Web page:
Sunday, October 16, 2011

The Mark of Zorro

This was a film that I loved as a kid, for a host of reasons, not the least of which is the fight between Tyrone Power and Basil Rathbone. Wish I had a dollar for every time I've watched it since then.

This piece was under-cranked to speed up the action, in keeping with the common misconception that faster is better. When I was in film school in the way back when, I got a print of this and ran it on the moviola at about half speed -- a speed that would be realistic for weapons with a little bit of weight to them, instead of the silly fencing "sabres" they're using.

What I find interesting is that the actions hold up very well at a slower speed. The choreographer of this piece knew his swordsmanship very well. Try watching it in slowmo sometime.

Though his character gets the worst of it, Rathbone steals the show for me. He's crisp, precise, balanced -- a study in impeccable form.

I love the footwork of both actors (and their doubles, of course!) Perfectly centered, what I call "collected," every part of the body an element in a coherent whole, nothing flapping, dangling, loose or out of control, and no wasted movement.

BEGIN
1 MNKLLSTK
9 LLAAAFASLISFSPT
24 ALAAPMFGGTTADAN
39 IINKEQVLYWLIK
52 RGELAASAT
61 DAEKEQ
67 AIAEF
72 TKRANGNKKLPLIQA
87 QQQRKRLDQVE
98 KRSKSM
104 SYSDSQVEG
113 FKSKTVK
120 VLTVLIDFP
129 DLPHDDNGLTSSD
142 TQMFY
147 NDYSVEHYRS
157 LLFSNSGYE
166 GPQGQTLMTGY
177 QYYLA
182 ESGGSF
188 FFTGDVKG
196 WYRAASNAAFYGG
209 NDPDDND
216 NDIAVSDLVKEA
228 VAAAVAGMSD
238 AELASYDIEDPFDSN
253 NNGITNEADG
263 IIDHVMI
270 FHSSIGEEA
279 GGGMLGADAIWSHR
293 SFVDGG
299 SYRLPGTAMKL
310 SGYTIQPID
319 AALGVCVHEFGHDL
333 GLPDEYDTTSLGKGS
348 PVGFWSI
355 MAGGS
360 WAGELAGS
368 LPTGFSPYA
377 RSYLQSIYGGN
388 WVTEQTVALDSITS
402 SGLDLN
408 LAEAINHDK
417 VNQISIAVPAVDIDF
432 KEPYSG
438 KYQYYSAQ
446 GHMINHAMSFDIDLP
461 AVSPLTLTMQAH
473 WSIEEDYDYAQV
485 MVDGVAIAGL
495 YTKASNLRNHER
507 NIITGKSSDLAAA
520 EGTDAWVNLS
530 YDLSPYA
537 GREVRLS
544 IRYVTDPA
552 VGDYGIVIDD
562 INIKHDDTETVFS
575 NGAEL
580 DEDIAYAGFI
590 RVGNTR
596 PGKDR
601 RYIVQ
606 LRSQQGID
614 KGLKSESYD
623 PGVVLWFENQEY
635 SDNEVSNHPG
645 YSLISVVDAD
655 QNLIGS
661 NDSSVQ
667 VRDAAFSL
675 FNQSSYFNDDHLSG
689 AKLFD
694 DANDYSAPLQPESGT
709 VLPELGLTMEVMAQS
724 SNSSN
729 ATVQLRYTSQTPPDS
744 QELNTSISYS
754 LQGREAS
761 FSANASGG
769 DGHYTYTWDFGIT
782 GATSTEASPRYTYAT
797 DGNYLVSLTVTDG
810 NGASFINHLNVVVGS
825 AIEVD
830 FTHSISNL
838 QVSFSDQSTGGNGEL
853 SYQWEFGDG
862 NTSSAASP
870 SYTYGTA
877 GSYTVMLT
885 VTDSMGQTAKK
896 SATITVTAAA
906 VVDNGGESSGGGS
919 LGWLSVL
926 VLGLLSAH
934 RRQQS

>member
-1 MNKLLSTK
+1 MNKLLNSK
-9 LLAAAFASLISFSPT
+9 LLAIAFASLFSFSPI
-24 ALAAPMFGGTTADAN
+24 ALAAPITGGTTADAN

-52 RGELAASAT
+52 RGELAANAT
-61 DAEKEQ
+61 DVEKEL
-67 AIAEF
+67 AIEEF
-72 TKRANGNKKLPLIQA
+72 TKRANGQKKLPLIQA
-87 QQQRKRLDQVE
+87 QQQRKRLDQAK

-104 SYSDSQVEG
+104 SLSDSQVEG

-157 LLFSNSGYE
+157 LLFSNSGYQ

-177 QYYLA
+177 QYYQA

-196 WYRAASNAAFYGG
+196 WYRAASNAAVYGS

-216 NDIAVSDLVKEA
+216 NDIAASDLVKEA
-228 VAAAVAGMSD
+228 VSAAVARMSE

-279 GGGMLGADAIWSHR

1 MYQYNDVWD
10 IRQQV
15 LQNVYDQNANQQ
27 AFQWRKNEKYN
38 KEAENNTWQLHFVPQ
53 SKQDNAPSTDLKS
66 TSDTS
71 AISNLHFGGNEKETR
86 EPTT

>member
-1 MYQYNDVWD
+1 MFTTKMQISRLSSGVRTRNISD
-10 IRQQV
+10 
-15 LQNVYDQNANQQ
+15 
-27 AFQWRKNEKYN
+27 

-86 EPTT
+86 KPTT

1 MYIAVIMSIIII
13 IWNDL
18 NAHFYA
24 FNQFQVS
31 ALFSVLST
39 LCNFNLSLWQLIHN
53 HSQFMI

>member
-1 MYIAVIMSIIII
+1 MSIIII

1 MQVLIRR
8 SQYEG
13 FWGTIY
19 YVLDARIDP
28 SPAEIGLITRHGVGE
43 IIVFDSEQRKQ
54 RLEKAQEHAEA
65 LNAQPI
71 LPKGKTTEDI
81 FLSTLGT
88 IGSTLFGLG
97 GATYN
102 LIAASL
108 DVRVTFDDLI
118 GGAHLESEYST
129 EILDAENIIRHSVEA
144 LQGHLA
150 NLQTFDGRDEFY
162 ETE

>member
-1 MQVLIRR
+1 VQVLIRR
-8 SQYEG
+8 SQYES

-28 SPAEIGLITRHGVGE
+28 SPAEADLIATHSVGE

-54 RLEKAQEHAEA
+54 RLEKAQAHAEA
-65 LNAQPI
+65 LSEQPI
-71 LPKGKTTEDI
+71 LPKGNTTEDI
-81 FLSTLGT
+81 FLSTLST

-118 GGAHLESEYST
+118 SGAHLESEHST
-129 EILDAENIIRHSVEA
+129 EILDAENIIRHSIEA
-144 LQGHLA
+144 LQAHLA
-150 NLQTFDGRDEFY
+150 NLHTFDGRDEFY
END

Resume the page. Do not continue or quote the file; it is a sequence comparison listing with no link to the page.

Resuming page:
That's the way to train.
And that's the way to fight.



  1. That would be the indomitable Fred Cavens. Choreographer for THe Sea Hawk, Black Swan,Bucaneers Girl, Cyrano de Bergerac, Scaramouche and many others. From his bio on IMDB
    Fencing master and graduate of the Military Institute of Physical Education and Fencing (Belgium), he was responsible for bringing style and technique to the duels in Hollywood films. Born of French parents, Cavens had started in a military school at the age of seven and by the time he was 15 had decided to take up the sword. He graduated from the Institute at 18 and was a fencing master at 21. Soon after his marriage, to a danseuse in a Belgian opera company, he emigrated to the US. His son Albert Cavens was his associate in the teaching and performing fencing stunts in Hollywood movies.

  2. Thanks for your comment, brother. Sometimes there are conflicting stories on who did what in which film (victory has many fathers; defeat is an orphan). Thanks for that info. My money's on Cavens as the most likely suspect. :)



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